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Bandits II: Ballad of the Red Star

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An enjoyable scenario.


The plot was rather confusing, since it draws on the same stuff as the Echoes series, which seemed like TM was making things up on the spot with no planning and then displaying it all in huge sequences of large dialog boxes with no chance to go back and read it again. I think Bandits I benefited from being more self-contained and not including TM as a god-like character.


How about publishing a plot summary of the whole series for confused people like me?


That aside, there was a lot of action, and a lot of impressive sequences. It was more open-ended than most of TM's stuff, with actual sidequests.

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This scenario is very enjoyable. It has an amazing plot, and so many interesting techinques in it. Node work was brilliant, and the NPCs were pretty helpful, except that at the near the end of the scenario, they all were struck down. The Ultimate Weapon at the end was a real killer, and I had to frequently had to switch between the Scenario and the Character Editor. I was playing with a God Party and I still got nearly beaten up by Rakshasi, Undead, Rogue Warriors, and many other types of creatures. Honestly, I had to keep looking at Hint File to find out what I should do. Anyway, combat is the main challenge this scenario provides.


At the end the reward was tremendous, but after the Aftermath movie part, I recieved a "General Protection Fault" message. That might be a bug that needs some attention.

As for everything else, the scenario was excellent.


Rating: Good

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I mostly concur with Khoth on this one, except I have lower standards.


TM is among the most adept scenario designers in the history of Blades of Exile; whether or not you like his stories or his personality, his dedication to designing and his encyclopedic knowledge of the editor are impressive.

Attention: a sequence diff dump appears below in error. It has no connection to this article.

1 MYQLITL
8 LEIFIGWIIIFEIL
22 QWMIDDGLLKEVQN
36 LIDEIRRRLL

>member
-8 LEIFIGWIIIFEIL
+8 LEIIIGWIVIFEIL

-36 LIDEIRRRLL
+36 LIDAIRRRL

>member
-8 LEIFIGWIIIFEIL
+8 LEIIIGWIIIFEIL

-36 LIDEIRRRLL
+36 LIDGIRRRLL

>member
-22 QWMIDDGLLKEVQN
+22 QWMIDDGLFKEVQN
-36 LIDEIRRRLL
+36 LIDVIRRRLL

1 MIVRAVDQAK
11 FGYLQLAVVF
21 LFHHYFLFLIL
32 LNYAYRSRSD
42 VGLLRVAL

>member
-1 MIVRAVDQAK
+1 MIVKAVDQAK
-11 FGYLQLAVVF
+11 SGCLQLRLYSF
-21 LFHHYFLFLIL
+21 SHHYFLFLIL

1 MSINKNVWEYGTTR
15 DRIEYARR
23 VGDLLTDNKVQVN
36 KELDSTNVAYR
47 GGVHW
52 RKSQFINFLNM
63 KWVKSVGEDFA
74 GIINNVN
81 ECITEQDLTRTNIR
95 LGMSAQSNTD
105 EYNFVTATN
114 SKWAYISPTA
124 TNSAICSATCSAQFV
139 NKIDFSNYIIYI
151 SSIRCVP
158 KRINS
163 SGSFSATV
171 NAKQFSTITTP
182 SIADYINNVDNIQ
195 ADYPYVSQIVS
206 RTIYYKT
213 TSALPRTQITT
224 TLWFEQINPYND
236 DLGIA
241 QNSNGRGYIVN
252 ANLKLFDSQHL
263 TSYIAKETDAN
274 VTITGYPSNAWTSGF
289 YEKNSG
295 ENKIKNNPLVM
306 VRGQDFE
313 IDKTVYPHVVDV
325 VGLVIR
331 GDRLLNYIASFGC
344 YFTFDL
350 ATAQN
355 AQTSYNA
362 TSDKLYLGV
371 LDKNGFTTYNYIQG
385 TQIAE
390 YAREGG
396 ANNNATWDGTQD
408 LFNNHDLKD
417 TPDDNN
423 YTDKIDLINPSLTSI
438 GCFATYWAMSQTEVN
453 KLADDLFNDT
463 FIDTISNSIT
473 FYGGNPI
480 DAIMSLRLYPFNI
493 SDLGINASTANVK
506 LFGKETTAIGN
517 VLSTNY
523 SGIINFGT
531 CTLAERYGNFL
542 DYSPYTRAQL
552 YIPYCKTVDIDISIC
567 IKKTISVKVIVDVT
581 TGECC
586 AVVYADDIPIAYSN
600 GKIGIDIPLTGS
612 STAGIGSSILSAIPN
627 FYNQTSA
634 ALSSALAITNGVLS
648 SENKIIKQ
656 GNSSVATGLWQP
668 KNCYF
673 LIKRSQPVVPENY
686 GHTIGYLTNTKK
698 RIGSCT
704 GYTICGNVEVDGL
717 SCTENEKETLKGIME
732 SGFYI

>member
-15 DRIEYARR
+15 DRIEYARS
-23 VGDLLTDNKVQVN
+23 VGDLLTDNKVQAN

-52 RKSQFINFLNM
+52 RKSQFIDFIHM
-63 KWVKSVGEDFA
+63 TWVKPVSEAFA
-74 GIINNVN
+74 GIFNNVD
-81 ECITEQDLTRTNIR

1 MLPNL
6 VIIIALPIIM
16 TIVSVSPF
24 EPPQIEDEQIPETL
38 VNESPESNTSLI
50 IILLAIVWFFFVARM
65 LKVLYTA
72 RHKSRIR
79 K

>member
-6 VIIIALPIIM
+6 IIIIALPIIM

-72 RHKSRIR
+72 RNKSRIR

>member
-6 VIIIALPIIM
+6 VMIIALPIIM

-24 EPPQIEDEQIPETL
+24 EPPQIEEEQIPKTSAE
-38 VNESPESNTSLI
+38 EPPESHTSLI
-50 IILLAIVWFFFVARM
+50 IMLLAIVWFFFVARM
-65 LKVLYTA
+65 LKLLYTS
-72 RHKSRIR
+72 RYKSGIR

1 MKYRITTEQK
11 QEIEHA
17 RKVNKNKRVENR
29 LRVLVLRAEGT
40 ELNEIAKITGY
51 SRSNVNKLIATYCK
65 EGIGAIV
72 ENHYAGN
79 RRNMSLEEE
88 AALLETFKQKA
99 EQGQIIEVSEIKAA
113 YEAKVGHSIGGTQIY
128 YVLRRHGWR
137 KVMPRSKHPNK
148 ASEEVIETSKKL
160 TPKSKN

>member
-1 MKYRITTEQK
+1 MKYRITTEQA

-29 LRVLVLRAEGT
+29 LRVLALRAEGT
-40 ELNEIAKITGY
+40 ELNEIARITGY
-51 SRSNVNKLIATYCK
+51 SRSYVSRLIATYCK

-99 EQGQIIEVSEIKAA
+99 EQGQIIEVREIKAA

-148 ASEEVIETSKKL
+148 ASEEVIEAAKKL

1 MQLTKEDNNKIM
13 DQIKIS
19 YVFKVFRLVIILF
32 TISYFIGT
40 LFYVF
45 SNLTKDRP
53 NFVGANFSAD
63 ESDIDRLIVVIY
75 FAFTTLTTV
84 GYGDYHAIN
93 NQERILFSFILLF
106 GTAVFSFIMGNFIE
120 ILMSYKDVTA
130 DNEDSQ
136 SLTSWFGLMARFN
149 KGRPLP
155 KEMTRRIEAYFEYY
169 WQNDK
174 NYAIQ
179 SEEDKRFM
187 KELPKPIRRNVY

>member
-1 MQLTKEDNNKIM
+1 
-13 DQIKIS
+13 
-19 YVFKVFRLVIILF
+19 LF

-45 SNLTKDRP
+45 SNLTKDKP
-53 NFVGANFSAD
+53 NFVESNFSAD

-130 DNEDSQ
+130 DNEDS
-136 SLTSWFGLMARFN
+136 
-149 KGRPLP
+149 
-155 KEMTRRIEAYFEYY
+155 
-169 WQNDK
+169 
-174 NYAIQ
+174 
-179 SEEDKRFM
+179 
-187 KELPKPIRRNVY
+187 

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First, I will say that I was quite impressed with the scenario overall and the level of nodework was splendid. The programming was excellent despite the fact that most of this had been done before.


I thought it was really good, but I probably will not play it again. The main reason for this is the combat. As the programmer of Spy's Quest, I tend to be a little more sensitive to that horror and see some aspects repeated here, although not nearly as bad.


There were lots of NPCs fighting lots and lots of monsters. The only problem is that there are too many of both. Although TM spares us from mindless combat such as fighting twenty zombies in one room and six vampires in the next and leaves it to the big fights, I would have rather these been scaled down. The major fights had these problems:


1) Too often I found myself trapped by my own NPCs and their summoned creatures. Although the designer cannot directly control this, he/she can limit the abilities of the NPCs so this is not a major issue.

2) There were lots and lots of monsters just to serve as cannon fodder in these fights that more or less just lengthened the fights. 3) Finally, I found most of the creatures in these fights to be quite uninspired. Anyone can go in and make super-high stats and some of the fights (save the parts with the nodework) felt a bit newbieish.


It is a pity the advances in nodework could have not been applied to the combat more. I would have preferred the combat been more node based rather than the traditional combat. It would have made these fights a lot more interesting.


The plot is still somewhat confusing by its nature. TM does a good job of fleshing things out. However, all of these names, places, and factions are really difficult to remember at times and I often feel the need to take notes on just who is who to keep things straight. I'm not sure how to improve this other than rewritting the plot. Perhaps a book as a special item that explains some of the important details to serve as a reminder??? I wish I could be more helpful here, but unfortunately I am out of ideas on this.